Mercedes boss Ross Brawn is hopeful he can prove Lewis Hamilton wrong and give the Briton a car that is capable of fighting for victories in 2013.
Hamilton is leaving McLaren at the end of the year after a six-year spell at the Woking team to race alongside Nico Rosberg at Mercedes from next season.
The Briton admitted ahead of the season finale in Brazil that the Interlagos race may have been his last chance to win a race for a while given Mercedes's current form.
The Brackley-based outfit won the Chinese Grand Prix earlier this year but then struggled to keep up with its rivals and endured a five-race point-less streak in the championship run-in.
Despite that, Brawn believes Mercedes has all the ingredients to fight back and is not ruling out competing at the front.
"I hope so," Brawn said when asked by AUTOSPORT if Hamilton's predictions were too pessimistic.
"Obviously we're working very hard to give both him and Nico the opportunity to win and take pole positions. That's our ambition, our objective.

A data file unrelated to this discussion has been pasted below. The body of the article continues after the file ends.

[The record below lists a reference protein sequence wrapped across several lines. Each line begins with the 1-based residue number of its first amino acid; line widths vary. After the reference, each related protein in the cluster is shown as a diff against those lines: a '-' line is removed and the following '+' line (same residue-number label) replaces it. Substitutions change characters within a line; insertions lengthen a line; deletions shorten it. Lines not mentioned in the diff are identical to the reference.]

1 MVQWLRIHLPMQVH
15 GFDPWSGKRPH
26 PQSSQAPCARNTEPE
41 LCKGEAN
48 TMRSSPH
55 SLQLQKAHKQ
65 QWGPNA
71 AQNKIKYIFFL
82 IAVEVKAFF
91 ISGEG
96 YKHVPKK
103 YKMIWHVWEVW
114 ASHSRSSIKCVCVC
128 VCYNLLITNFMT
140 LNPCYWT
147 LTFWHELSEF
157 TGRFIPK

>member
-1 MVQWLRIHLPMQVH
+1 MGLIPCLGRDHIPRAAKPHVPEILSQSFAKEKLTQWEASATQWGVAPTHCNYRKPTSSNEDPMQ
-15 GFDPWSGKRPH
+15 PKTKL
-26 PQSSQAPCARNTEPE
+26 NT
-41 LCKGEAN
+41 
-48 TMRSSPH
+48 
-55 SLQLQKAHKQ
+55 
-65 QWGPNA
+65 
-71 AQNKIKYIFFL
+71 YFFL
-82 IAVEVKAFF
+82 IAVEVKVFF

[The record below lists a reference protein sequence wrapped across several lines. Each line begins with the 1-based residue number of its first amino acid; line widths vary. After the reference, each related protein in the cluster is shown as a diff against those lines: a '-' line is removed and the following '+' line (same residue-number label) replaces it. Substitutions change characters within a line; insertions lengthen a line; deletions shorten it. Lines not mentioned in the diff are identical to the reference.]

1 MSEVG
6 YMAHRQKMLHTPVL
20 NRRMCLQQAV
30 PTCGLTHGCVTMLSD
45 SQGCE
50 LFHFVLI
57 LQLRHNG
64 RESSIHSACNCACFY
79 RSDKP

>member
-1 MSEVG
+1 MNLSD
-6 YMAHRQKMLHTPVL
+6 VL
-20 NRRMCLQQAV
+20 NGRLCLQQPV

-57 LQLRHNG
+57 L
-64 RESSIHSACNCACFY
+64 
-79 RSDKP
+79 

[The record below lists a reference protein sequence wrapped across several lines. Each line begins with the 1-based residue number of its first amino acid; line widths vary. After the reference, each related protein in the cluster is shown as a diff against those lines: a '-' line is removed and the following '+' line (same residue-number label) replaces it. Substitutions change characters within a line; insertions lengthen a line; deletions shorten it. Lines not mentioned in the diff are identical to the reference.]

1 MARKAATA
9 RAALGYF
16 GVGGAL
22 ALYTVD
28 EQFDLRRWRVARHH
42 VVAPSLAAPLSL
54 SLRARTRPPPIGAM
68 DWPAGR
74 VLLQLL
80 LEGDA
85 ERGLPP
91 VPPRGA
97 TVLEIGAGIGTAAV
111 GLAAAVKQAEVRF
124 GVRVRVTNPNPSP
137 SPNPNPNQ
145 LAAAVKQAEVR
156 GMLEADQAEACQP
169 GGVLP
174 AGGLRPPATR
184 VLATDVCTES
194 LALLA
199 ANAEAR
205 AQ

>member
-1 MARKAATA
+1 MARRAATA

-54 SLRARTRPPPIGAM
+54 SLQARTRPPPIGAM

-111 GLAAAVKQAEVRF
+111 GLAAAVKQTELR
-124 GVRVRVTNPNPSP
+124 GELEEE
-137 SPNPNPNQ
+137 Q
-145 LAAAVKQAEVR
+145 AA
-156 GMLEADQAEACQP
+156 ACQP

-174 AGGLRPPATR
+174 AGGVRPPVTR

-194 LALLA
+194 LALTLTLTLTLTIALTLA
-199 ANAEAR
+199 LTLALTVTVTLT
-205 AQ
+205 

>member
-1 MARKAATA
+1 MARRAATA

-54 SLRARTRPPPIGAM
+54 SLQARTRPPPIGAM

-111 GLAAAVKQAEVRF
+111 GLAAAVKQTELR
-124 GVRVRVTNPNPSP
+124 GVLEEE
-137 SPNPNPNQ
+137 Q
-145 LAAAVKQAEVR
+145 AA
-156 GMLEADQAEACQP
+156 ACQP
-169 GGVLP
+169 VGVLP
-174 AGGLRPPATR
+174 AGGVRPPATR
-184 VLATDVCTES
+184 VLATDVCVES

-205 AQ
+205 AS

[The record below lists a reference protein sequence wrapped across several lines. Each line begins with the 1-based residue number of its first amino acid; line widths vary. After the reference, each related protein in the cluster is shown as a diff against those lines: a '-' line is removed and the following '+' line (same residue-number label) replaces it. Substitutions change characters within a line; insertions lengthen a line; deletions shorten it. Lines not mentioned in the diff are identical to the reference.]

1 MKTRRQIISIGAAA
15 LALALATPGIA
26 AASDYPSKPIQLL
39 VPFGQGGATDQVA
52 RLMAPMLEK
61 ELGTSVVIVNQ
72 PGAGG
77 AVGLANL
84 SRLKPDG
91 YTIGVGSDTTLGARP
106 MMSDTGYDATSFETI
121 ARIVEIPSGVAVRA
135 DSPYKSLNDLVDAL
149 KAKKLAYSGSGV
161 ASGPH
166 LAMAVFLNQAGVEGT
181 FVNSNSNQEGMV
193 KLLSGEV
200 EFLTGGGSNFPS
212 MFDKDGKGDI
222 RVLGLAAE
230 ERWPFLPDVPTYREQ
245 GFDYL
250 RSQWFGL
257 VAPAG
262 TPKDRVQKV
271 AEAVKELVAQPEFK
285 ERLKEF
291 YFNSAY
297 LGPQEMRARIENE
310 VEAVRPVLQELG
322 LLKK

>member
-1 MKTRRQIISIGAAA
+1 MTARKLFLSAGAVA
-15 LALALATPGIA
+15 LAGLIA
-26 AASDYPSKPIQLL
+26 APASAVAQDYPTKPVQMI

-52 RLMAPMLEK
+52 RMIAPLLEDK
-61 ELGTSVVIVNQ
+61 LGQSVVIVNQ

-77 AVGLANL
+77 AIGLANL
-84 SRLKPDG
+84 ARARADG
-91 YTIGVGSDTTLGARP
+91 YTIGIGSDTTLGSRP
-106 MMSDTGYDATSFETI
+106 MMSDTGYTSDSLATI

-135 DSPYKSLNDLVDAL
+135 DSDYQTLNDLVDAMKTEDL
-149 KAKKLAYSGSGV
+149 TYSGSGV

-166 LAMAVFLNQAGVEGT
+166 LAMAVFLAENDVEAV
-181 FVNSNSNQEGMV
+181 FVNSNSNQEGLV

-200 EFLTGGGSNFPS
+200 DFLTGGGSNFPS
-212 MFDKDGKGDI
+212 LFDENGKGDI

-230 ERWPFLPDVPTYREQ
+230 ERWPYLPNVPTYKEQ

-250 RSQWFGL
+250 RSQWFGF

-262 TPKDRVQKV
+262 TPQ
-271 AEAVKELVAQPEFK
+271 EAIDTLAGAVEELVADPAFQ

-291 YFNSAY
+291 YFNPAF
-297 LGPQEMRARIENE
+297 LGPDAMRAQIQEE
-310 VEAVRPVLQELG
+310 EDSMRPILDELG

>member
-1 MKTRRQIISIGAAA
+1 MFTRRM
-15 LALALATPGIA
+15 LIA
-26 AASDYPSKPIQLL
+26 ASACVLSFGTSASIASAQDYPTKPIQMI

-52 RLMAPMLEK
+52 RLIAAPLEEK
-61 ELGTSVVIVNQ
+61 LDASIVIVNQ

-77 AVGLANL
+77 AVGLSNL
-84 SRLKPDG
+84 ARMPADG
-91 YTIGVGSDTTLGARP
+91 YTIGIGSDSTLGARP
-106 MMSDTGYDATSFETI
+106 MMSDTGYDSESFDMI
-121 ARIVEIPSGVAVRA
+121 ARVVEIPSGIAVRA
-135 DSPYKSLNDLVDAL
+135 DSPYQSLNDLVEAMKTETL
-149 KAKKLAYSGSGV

"It's obviously critical we improve from where we are. We're going to try [even] if we don't hit all our objectives next year. You never know what other people will do.
"I'd like to think we can do a few things of those things next year.
"I think Lewis was just playing things down. I'm sure in his heart he wants to win and set pole positions, but he understands the journey we've got to go on."
Brawn reckons the 2008 world champion's quality and input will also provide Mercedes with a significant boost.
"We're very excited about the prospect of working with Lewis," he said. "It's going to be very interesting for all of us. I'm sure he'll be different to Michael.
"The team are very excited that we're still able to have a driver of that calibre. As we get a stronger car, obviously the drivers will become even more critical for us."
Hamilton is under contract with McLaren until the end of the year, meaning he cannot start work with his new team until 2013.
Brawn is optimistic that such delays will not affect Hamilton's transition to his new environment, adding: "It's not a big problem.
"There are obviously things that you start to do. You start to build the relationship with the engineers, and that can start in earnest in January."
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